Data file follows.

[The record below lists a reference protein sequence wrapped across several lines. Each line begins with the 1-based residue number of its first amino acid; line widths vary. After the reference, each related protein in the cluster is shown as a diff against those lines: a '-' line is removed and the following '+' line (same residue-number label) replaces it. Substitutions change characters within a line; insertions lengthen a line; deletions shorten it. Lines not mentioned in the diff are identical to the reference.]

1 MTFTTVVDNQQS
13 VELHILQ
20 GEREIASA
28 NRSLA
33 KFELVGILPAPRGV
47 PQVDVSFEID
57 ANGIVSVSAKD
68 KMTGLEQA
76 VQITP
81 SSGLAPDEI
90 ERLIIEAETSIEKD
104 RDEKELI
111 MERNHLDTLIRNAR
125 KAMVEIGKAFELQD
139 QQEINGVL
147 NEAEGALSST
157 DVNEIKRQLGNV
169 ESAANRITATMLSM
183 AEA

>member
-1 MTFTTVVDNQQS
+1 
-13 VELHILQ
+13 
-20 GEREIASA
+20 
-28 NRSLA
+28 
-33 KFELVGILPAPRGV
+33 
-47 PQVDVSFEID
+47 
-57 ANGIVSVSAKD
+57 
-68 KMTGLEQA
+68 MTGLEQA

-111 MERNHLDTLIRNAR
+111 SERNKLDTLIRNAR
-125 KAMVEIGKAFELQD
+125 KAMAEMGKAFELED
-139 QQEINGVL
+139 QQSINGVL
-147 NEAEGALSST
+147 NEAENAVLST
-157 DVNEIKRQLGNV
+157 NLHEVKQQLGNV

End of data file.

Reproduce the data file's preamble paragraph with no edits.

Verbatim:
[The record below lists a reference protein sequence wrapped across several lines. Each line begins with the 1-based residue number of its first amino acid; line widths vary. After the reference, each related protein in the cluster is shown as a diff against those lines: a '-' line is removed and the following '+' line (same residue-number label) replaces it. Substitutions change characters within a line; insertions lengthen a line; deletions shorten it. Lines not mentioned in the diff are identical to the reference.]